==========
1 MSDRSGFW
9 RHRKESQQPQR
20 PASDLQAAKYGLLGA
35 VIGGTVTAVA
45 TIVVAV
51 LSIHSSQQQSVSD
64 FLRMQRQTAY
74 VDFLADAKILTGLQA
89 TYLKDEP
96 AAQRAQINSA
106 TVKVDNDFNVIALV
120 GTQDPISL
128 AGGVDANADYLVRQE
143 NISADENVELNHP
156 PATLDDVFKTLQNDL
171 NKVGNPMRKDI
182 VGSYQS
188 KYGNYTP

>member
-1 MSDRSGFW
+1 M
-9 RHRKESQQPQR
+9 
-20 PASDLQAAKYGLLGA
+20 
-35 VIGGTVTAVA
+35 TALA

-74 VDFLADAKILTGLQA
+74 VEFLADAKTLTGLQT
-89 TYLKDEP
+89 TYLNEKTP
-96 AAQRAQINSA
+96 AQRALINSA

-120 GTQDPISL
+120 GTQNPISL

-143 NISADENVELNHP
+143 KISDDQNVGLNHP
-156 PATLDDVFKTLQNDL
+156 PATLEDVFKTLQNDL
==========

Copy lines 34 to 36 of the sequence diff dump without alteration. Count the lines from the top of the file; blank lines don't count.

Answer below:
-120 GTQDPISL
+120 GTQNPISL

-143 NISADENVELNHP